Well, I suppose the good news here is that this product contains no fillers. Just pure, UV sterilized, bird poop. The components that are said to make this an effective skincare product are the high urea content, as well as some whitening enzymes that are present in the short intestine of the nightingale.
The production of Uguisu No Fun is very heavily regulated in Japan – in fact, there are only two companies allowed by The Japanese Ministry of Trade to produce it. Uguisu Poo, the maker of the product I’m reviewing today, is one of those companies. The Uguisu No Fun is collected on a free-range nightingale farm, where the birds are allowed to roam free, eat to their hearts’ content, and poop on a huge sheet of sterile plastic. Uguisu Poo then collects the feces and removes the unnecessary components, which leaves about 30% of the collected bird droppings to be gathered and dried under UV lights for approximately 2 weeks. Once the UV sterilization and drying process is complete, the product is then powdered and packed for shipping.
The Uguisu No Fun container is a basic, plastic, white container with a small hole under the flip-top for dispensing the product. It has a colorful label on it, which features silhouette style illustrations of birds beneath a crest-style emblem.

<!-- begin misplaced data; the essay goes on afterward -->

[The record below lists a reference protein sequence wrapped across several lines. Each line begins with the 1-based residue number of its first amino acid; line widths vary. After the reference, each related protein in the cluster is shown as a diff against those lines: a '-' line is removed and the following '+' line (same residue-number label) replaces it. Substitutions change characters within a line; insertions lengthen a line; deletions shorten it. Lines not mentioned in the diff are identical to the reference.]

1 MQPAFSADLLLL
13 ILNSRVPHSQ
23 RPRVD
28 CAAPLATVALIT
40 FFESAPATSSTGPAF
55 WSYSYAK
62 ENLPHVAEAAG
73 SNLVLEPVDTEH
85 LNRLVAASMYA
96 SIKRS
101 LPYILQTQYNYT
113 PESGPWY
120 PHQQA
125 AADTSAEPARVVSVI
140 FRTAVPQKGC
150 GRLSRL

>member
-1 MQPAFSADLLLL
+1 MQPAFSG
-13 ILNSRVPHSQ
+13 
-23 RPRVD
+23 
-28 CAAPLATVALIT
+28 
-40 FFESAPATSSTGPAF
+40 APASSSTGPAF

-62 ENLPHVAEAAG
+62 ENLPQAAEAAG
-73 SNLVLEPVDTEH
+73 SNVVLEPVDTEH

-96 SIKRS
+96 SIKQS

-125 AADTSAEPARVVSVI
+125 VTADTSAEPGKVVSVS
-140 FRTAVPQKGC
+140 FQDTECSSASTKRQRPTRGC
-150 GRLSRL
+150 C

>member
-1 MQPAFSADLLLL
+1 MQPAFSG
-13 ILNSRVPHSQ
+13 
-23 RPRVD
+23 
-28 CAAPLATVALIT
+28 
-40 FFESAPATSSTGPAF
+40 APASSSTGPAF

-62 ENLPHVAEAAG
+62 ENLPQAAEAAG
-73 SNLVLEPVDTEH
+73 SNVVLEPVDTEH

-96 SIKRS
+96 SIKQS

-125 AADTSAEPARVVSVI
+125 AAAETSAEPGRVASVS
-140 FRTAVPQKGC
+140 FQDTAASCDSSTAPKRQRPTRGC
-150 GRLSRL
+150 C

The product itself is a very fine, dry powder when it’s dispensed, and off-white in color. Once mixed with water, the product appears beige. The mixture lightens to a bright white as it dries.
This product has absolutely no smell, and while I’m glad it doesn’t smell like poop, having no smell wasn’t exactly comforting either. Because my mind was so wrapped up in the concept of this face mask being comprised of excrement, my brain was involuntarily attempting to assign various smells around the house to the product on my face. Weird morning breath? WHAT IF IT’S BIRD POOP? Cat just took a steamer in the litter box? OH GOD, IT’S THE BIRD POOP, I JUST KNOW IT. Old food drying up on a dish in the kitchen sink? BIRD POOP, BIRD POOP. I’ve never been as aware of the smells in my house as I was while waiting for this face mask to dry.
The second time I did the Uguisu No Fun mask, I mixed it with rose water instead of regular water. This was a vast improvement over the completely odorless experience, though, inevitably, the thought process I repeated in my mind throughout the duration of the face mask was, “Mmm, roses! Mixed with poop. But roses, just focus on the roses. Poop, poop, poop. Nope, roses. Just roses. Poop. Rose poop. Focus on the roses. FOCUS ON THE ROSES.”
To prepare the mask, I mixed a teaspoon of the Uguisu No Fun Illuminating Mask powder with three teaspoons of water in a ramekin. The first time around, I used regular spring water. As previously mentioned, the completely odorless version of the mask still skeeved me out quite a bit, so I used rose water the second time around.
I stirred the mixture until the powder was completely dissolved, leaving me with a beige, thick-but-not-too-thick concoction. My friend, Coco (over at The Beauty Wolf), also recently tried this face mask and described the mixture to me as “The unholiest of pancake batter.” I don’t think I could conjure a better description of this stuff if I tried.